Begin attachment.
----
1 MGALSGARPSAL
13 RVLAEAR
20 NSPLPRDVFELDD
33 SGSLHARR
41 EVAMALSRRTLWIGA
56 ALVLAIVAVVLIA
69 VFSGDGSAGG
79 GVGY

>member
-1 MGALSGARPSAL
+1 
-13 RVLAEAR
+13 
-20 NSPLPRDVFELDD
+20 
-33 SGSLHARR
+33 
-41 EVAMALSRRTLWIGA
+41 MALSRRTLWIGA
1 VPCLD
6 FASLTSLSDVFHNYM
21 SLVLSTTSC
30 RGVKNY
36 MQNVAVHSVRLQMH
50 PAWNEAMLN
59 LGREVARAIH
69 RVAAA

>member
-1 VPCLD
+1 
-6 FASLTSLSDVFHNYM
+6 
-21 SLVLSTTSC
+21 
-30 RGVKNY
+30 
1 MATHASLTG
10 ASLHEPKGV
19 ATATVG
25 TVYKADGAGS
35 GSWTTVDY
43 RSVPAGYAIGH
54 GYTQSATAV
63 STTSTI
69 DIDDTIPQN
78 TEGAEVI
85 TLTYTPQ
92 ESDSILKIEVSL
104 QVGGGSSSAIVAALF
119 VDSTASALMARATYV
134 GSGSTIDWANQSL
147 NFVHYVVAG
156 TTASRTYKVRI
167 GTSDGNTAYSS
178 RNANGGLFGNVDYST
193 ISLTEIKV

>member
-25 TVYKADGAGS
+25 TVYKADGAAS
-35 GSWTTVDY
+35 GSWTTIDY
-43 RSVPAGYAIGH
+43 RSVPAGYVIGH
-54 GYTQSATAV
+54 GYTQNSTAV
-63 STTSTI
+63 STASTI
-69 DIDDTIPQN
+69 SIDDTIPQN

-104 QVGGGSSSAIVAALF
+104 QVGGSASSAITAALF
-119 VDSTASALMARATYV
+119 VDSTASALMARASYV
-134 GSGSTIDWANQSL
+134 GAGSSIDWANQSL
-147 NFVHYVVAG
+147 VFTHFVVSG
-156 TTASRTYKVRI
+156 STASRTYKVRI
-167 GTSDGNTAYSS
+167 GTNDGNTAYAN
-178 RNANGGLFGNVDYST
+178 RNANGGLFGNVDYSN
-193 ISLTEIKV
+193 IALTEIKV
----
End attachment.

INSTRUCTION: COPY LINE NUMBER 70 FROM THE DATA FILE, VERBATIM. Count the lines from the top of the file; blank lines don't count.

-104 QVGGGSSSAIVAALF